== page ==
If you live in the UK and are a fan of the BBC, Spotify has some good news for you — since it’s just added “thousands of episodes” of BBC content to its app.
“The BBC is one of the largest content creators in the UK, and have worked with the biggest and best audio talent in the world,” said James Cator, Spotify’s Head of Podcast Partnerships, in a statement. “To have a comprehensive audio catalogue in the UK, the BBC are essential, so adding the BBC to our rapidly-expanding catalogue of podcasts was a natural partnership.”
So many people are taking so many pictures thanks to the iPhone. And yet, renowned filmmaker and photographer Wim Wenders says photography is “more dead than ever.”
“The trouble with iPhone pictures is nobody sees them,” Wenders said in a recent BBC video interview during an exhibit of his Polaroid photos. “Even the people who take them don’t look at them anymore, and they certainly don’t make prints.”
Are you a computer history nerd? Want to hear 32-year-old Steve Jobs ruminating after the future of computing, or Apple co-founder Steve Wozniak talk phone phreaking and the birth of the Apple II?
If so, you’ll almost certainly be happy to hear about an amazing new archive of classic computer industry footage which just emerged online. Created in the 1980s by the U.K.’s BBC public broadcasting company, the footage comes from something called The Computer Literacy Project, aimed at inspiring a generation of people to code.
BBC’s iPlayer app has landed on Apple TV in the U.K., joining the other streaming set top boxes — such as Roku, Google Chromecast and Amazon’s Fire TV — for which it was already available.
The app includes a full catalog of programs from the past month, along with live-streaming of BBC TV stations, the ability to start watching a program on your iPhone or iPad and then switch to Apple TV or vice versa, and personalized recommendations.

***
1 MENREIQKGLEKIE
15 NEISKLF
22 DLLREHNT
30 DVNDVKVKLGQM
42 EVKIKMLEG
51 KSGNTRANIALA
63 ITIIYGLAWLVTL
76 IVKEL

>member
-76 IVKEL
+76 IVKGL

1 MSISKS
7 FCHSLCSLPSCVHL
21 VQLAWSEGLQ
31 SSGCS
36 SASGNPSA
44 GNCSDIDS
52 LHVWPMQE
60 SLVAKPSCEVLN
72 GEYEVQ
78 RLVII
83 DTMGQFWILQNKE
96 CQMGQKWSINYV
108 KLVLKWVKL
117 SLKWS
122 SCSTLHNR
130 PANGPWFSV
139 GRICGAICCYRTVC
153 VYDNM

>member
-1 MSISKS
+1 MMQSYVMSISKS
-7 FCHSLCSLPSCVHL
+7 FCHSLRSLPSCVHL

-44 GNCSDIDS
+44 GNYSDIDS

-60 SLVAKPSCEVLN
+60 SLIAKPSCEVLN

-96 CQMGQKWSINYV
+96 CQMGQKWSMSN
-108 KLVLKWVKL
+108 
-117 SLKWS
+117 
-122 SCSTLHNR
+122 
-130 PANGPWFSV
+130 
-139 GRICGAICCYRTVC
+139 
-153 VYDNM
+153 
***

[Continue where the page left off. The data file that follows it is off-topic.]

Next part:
The BBC has confirmed that its on-demand “catch-up” iPlayer service is coming to the new Apple TV for the first time.
Despite being available on other platforms including Roku, Google Chromecast, Amazon’s Fire TV, Sky’s Now TV and various video game consoles, iPlayer has not previously been available through Apple TV — although it was possible to use the BBC’s free iPlayer app for the iPad or iPhone via Airplay.
You understand bird’s-eye view. How about the view of its prey?
It’s likely that mouse or fish don’t even see the canopy of feathers coming. Our eyes and brains barely work fast enough to process the sight ourselves, so the guys who work in the studio for the BBC’s Earth Unplugged slowed it down for us.
The Earth Unplugged slow-motion studio, which loves to deconstruct the spit of cobras and the flight of fleas frame by frame, has compiled a 70-second clip of a variety of birds as they take off, float and hover and, of course, stick their landings.
Tim Cook has told Apple employees he’s “deeply offended” by the BBC’s critical documentaryApple’s Broken Promises that investigated working conditions inside Apple’s supply Asian supply chain.
In an email obtained by The Telegraph from Apple VP Jeff Williams to the company’s workers in the UK, Williams said he and Cook are offended by the BBC’s suggestion that Apple broke promises with workers in the supply chain, and that no other company is doing “as much as Apple does to ensure fair and safe working conditions.”
Williams also countered the BBC’s claims that Apple uses tin sourced through child labor in Indonesia, saying Apple is spearheading the movement to hold the tens of thousands of artisanal miners more accountable, rather than getting out of the country altogether.
Wondering how many solar eclipses there have been since the day you were born? How about when your next birthday on Mercury is? Perhaps you want to know how much Earth’s population has changed since your very special day.
You can answer these questions and more at BBC Earth with this interactive tool — you just plug in your birthdate, height, and gender, and you’ll get all sorts of interesting facts about our planet, as it relates to your lifespan.
“Find out how,” says the BBC site, “since the date of your birth, your life has progressed; including how many times your heart has beaten, and how far you have travelled through space.”